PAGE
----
Secondly, and very important, successive Governments have neglected Cape Coast for whatever reason(s), despite it being the cradle of education in Ghana even today. In your general news of 12 January 2004, you quoted the Daily Graphic as reporting that two schools in Cape Coast were among the top ten Schools in the Country, in the 2003 Senior Secondary Certificate Examinations (SSCE), conducted by the West African Examinations Council. These days these Secondary Schools in Cape Coast are filled with very few students from Cape Coast itself. Why? Because many of their parents have no jobs and therefore cannot afford to send their children to Secondary Schools. The irony here is that whereas the town itself provides these education facilities, including the University and a lot of other schools, it cannot afford to educate its own sons and daughters.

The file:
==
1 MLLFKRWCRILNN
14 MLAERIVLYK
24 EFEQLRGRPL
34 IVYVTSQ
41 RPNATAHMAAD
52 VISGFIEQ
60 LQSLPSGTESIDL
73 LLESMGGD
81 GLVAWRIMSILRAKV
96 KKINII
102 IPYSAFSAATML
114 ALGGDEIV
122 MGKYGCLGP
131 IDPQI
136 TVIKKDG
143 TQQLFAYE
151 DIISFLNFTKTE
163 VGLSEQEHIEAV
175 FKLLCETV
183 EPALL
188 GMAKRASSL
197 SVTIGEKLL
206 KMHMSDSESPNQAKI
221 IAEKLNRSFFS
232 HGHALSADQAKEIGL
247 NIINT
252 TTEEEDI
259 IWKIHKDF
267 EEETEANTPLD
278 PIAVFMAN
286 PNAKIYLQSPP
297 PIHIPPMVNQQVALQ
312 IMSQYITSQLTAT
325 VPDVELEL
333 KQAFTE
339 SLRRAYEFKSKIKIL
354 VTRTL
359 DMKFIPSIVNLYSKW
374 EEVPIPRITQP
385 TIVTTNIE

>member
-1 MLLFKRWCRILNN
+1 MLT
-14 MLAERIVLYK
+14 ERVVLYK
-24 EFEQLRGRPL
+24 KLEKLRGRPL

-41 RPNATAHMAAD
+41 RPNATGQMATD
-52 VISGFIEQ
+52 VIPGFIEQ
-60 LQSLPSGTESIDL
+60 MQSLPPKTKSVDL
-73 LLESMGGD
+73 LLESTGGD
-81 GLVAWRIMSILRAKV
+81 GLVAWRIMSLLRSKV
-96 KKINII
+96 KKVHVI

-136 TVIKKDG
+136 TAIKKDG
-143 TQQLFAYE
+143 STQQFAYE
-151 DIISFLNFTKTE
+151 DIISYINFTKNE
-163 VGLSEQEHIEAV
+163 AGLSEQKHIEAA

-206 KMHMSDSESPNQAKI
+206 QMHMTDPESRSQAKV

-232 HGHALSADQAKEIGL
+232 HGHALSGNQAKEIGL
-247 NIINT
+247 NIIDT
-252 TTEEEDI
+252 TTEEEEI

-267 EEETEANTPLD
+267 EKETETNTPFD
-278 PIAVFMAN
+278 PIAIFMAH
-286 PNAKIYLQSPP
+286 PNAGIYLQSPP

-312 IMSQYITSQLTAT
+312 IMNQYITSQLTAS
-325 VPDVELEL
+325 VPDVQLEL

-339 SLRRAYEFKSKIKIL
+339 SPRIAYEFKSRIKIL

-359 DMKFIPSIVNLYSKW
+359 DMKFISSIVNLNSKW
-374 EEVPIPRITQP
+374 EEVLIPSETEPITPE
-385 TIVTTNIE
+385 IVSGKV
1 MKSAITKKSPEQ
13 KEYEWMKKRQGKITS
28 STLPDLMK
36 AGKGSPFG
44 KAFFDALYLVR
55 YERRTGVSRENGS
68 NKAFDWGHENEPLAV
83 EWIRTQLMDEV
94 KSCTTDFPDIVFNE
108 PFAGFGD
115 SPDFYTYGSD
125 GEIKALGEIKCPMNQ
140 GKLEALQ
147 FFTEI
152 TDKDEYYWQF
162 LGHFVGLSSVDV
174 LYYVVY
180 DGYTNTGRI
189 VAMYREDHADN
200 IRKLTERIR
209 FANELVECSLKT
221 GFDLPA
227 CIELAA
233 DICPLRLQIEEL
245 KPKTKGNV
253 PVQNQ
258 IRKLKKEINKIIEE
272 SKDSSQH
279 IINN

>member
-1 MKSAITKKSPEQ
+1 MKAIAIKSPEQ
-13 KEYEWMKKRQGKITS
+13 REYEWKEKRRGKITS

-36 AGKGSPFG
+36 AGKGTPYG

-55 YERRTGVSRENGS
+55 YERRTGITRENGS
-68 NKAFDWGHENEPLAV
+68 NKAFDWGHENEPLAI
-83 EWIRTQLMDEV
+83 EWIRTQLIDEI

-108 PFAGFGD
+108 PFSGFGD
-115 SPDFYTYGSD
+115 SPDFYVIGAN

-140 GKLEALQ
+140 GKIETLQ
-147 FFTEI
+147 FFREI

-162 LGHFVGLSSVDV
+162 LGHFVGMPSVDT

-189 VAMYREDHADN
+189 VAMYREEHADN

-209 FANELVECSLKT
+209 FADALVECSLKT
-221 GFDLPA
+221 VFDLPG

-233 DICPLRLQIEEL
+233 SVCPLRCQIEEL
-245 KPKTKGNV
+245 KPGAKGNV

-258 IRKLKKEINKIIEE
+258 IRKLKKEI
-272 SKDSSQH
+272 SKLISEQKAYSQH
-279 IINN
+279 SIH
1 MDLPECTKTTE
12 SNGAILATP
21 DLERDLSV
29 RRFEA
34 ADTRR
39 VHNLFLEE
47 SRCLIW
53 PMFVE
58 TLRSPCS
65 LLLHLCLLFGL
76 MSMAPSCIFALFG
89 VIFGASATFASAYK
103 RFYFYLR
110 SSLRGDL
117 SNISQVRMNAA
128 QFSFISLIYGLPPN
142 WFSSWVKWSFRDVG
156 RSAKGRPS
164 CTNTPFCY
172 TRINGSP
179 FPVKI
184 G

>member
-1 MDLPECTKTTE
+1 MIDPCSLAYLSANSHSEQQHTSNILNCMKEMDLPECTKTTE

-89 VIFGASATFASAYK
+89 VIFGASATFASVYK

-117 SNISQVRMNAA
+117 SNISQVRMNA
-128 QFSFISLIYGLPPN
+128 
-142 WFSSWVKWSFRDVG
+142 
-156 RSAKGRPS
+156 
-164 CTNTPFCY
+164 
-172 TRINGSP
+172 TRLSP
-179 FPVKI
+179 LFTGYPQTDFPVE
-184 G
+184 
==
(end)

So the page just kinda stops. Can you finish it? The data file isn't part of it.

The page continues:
Cape Coast has no big employer, no industrial base, no factory with, say, two or three shifts to employ a good number of the local people in areas like fishing, green produce (and their processing) and tourism. The History of Cape Coast lends the town to tourism. Here the Government can make tourism attractive enough for Ghanaians living abroad to invest in that industry. The Accra to Cape Coast road is crucial in this regard. They can also persuade Chiefs, through their District Assemblies, to release land for small-scale agriculture, like farming and poultry, and countless other businesses. I am pleading with the Government to concentrate on Tourism and, at the very least, establish one meaningful factory which (together with subsidiary private businesses which would supply it and/or take its products and produce), will provide work for the population of Cape Coast.